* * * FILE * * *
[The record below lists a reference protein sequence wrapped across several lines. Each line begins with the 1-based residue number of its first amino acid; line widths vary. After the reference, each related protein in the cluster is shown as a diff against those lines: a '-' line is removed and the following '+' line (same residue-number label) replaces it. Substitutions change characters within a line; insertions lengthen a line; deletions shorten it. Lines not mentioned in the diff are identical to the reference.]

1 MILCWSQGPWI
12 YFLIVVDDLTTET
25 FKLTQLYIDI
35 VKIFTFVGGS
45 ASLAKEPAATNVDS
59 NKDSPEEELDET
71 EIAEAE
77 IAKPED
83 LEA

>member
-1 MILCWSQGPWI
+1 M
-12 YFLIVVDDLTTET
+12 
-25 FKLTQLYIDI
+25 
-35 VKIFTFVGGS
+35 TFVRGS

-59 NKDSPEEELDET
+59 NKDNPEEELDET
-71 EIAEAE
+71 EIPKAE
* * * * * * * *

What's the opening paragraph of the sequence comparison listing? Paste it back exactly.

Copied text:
[The record below lists a reference protein sequence wrapped across several lines. Each line begins with the 1-based residue number of its first amino acid; line widths vary. After the reference, each related protein in the cluster is shown as a diff against those lines: a '-' line is removed and the following '+' line (same residue-number label) replaces it. Substitutions change characters within a line; insertions lengthen a line; deletions shorten it. Lines not mentioned in the diff are identical to the reference.]